Move LA is urging the Metro Board to move forward with the North San Fernando Valley Bus Rapid Transit (BRT) Project, and we are asking you to join us in this effort by sending an email to board members—their email addresses and more info is below—to express your support. Or consider attending the Metro Board meeting on Thursday, Oct. 24, at 10 a.m. If you want to provide public comment you need to register at the meeting before the item is taken up.
This BRT project represents a $180 million investment in the North San Fernando Valley, and is projected to result in an estimated 28,000 daily boardings in 2042—comparable to the highly successful Orange Line BRT today—in part because it will directly serve students, faculty and staff at Cal State Northridge, one of the largest universities in the state. But it will also serve key work centers including North Hollywood, Panorama City and the Northridge Fashion Center, and allow people to transfer to the Orange Line, Metrolink and the planned Van Nuys Boulevard Light Rail line.
Everyone—especially low-income residents—will benefit from faster transit service that reduces both traffic congestion and the time they have to spend getting to destinations. Traffic in Los Angeles is slowing down buses, making arrival times unpredictable and reducing ridership. One recent study, by Aaron Mendelson at KPCC, found that while 22% of Metro buses now run late, buses that travel on a dedicated lane, like the Orange Line, are late only 5.4% of the time. On-time performance matters greatly to bus riders, and dedicated lanes for BRT would really improve the reliability of service.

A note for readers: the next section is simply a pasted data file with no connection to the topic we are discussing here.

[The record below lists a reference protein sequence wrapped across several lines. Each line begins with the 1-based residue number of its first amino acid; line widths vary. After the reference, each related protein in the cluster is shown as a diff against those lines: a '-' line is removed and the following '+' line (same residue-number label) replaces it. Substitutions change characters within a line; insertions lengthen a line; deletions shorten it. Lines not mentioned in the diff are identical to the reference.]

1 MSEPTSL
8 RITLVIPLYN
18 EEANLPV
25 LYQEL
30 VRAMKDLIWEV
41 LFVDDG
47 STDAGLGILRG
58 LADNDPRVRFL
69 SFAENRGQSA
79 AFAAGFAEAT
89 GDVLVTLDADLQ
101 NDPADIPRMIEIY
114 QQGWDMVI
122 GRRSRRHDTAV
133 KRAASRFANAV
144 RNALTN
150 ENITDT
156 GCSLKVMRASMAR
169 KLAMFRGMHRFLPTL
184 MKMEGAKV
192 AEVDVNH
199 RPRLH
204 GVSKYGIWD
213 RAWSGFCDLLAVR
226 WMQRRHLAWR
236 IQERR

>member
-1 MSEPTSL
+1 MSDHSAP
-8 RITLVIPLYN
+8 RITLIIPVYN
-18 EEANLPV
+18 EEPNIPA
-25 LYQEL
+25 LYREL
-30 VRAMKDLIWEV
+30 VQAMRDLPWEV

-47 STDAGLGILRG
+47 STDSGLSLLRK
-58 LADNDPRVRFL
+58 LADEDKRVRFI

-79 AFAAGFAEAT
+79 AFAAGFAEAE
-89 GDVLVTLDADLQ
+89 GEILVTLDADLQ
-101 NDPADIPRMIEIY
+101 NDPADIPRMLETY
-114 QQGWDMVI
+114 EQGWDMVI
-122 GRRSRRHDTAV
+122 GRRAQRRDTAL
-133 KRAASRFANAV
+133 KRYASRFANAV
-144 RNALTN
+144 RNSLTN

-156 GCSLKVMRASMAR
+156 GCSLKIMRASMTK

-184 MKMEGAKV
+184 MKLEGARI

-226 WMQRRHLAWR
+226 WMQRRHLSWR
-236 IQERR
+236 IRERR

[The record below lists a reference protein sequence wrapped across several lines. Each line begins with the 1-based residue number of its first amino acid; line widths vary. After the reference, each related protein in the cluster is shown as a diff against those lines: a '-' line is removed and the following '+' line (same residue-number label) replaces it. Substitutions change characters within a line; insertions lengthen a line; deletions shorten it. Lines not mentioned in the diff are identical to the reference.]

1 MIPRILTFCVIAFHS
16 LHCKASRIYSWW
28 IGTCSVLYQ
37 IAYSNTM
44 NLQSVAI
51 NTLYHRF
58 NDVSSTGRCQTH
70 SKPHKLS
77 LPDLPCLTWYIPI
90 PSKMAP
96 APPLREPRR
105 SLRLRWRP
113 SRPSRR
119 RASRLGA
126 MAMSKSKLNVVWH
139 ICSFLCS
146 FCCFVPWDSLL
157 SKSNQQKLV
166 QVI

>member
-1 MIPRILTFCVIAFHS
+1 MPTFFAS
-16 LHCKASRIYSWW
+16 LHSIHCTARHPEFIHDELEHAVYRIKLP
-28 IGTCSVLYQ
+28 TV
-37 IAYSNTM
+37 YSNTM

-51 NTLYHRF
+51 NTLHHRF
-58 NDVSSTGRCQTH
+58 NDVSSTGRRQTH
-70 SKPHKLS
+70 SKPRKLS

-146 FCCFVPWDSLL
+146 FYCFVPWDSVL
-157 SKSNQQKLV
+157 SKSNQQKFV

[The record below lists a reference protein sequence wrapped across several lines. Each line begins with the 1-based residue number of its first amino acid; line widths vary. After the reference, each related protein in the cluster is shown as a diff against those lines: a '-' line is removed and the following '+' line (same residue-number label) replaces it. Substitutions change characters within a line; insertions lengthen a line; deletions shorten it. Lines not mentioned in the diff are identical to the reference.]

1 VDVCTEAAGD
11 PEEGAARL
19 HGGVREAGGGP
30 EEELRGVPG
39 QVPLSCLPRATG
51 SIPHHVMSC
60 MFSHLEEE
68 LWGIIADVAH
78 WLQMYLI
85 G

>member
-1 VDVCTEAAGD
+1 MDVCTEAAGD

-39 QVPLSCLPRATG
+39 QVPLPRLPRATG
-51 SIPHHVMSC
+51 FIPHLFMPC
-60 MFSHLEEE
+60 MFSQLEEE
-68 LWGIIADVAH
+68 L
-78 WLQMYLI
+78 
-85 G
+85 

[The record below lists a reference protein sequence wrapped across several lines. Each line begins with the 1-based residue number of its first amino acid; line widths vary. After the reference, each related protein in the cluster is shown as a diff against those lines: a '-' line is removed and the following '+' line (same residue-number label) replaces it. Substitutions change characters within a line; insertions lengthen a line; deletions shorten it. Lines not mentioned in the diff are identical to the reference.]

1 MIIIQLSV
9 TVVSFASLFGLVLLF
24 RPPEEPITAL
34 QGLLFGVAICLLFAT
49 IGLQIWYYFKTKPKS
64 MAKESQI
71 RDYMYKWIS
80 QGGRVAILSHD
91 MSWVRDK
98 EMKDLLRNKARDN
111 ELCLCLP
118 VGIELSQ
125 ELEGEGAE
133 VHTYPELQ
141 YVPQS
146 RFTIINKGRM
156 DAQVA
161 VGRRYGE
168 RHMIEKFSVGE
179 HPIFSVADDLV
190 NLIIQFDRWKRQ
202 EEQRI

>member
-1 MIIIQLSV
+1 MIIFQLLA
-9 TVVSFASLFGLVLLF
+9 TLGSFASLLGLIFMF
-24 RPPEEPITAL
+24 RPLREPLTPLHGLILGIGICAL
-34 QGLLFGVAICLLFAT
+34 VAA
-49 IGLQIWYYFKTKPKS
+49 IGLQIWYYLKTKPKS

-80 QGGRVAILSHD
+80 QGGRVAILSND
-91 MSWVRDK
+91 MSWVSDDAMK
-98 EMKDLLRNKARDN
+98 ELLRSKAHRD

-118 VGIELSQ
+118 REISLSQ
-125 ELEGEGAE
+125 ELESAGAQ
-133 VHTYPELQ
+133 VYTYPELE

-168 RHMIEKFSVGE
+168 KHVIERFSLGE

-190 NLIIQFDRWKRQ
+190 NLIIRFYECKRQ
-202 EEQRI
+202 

Consider some of the results of research that has been done on BRT systems in the U.S. by the Federal Transit Administration, the Transportation Research Board and others.Read more